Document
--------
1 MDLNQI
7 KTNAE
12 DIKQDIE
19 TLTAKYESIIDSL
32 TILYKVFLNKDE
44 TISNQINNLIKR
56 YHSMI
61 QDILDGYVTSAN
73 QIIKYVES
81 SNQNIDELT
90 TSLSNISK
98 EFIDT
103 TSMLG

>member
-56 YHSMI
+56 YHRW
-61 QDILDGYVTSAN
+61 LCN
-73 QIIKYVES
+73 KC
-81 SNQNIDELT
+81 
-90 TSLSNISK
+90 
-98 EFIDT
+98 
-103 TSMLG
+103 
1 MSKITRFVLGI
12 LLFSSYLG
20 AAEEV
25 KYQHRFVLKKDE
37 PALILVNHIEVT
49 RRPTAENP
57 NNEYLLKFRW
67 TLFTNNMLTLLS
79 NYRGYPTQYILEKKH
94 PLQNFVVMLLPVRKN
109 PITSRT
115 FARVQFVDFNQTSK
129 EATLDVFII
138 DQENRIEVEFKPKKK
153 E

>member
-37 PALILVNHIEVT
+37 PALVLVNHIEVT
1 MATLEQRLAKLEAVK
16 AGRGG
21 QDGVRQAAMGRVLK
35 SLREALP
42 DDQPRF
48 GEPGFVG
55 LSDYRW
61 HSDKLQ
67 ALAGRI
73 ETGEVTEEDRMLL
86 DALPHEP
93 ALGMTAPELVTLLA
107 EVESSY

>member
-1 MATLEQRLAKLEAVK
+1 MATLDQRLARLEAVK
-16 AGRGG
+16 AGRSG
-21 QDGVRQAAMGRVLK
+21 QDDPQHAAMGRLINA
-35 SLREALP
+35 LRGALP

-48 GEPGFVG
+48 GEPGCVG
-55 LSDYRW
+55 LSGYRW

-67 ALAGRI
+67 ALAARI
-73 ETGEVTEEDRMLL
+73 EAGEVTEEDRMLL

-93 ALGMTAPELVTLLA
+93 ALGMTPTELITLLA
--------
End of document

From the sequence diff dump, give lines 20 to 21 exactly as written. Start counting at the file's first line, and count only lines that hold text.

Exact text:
+73 KC
-81 SNQNIDELT